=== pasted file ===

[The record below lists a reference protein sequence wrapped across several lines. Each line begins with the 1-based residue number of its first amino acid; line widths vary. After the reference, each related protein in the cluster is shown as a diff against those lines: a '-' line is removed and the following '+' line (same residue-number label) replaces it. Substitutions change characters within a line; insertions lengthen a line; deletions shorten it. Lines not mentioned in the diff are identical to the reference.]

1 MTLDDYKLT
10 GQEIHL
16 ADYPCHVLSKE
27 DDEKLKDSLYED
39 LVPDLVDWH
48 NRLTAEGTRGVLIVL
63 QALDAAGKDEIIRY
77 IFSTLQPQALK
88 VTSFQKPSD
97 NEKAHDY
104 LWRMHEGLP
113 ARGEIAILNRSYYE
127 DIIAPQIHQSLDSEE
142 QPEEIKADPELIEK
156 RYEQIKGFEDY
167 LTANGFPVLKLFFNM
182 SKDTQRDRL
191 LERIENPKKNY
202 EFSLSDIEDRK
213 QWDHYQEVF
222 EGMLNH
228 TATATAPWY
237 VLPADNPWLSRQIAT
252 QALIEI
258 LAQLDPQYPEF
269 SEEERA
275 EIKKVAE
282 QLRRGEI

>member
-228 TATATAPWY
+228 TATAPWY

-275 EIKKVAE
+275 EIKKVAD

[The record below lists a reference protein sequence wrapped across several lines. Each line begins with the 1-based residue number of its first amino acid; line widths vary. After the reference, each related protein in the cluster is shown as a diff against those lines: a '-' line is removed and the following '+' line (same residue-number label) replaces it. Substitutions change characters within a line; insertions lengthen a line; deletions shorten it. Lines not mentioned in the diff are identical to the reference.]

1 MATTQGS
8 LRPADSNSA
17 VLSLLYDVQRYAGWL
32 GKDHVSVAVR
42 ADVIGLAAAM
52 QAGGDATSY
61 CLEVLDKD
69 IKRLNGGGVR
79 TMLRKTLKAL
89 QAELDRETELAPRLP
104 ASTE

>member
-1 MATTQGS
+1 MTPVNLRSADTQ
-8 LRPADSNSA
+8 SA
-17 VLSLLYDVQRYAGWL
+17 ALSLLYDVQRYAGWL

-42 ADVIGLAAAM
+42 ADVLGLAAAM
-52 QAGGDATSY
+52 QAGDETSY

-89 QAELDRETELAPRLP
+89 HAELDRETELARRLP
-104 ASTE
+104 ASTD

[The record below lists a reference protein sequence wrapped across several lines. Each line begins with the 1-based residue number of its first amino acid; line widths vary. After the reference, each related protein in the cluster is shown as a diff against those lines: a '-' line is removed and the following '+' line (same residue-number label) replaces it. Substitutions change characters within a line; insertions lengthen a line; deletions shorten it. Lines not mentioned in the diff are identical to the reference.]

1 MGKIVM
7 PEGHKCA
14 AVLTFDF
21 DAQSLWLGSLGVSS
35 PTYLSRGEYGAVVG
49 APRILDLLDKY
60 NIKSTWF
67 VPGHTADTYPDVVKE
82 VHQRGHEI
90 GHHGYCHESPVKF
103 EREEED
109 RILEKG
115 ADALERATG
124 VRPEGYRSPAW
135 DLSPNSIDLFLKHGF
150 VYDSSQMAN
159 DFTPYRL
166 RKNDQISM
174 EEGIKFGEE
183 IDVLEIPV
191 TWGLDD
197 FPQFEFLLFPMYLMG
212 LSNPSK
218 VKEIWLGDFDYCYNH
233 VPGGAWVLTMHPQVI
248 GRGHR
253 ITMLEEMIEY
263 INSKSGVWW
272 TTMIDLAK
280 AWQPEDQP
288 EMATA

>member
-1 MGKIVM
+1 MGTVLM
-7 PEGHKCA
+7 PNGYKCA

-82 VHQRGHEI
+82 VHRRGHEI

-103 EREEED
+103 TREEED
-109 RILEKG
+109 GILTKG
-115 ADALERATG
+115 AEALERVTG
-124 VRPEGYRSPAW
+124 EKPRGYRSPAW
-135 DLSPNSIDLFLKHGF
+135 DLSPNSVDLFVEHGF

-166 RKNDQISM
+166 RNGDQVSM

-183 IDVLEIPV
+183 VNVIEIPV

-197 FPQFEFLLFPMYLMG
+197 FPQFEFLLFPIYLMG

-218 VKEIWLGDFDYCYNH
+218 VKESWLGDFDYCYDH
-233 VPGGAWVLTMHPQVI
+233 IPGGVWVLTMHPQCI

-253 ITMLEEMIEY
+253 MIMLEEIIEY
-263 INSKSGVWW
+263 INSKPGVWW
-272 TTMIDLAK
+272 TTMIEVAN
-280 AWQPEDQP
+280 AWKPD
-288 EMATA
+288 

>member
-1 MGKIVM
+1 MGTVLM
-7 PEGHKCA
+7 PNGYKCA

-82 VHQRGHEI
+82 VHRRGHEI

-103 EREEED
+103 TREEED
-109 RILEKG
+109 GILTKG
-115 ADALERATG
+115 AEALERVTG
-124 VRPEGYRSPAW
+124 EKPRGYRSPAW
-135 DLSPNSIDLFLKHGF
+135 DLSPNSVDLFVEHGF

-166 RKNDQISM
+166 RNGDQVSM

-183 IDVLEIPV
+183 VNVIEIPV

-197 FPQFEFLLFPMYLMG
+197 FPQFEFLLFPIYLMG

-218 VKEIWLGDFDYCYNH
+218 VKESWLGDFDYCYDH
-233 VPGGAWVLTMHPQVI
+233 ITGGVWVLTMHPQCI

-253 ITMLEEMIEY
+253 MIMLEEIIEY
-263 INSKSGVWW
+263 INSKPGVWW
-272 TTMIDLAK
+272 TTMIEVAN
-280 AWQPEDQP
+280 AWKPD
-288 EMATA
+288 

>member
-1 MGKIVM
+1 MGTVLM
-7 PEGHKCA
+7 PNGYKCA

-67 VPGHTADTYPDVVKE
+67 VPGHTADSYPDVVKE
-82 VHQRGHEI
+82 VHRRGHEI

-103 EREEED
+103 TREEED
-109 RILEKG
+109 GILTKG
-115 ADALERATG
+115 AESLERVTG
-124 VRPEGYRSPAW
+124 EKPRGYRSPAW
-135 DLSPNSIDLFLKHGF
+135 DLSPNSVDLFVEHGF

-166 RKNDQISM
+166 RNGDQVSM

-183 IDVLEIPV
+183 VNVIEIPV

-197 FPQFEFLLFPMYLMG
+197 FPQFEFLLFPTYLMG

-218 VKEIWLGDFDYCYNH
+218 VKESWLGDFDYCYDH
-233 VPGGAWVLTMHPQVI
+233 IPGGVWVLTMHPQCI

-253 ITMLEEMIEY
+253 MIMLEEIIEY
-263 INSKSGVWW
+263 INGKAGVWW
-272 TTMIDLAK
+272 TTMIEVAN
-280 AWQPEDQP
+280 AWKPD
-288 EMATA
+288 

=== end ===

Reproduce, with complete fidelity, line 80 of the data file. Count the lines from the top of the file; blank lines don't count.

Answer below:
166 RKNDQISM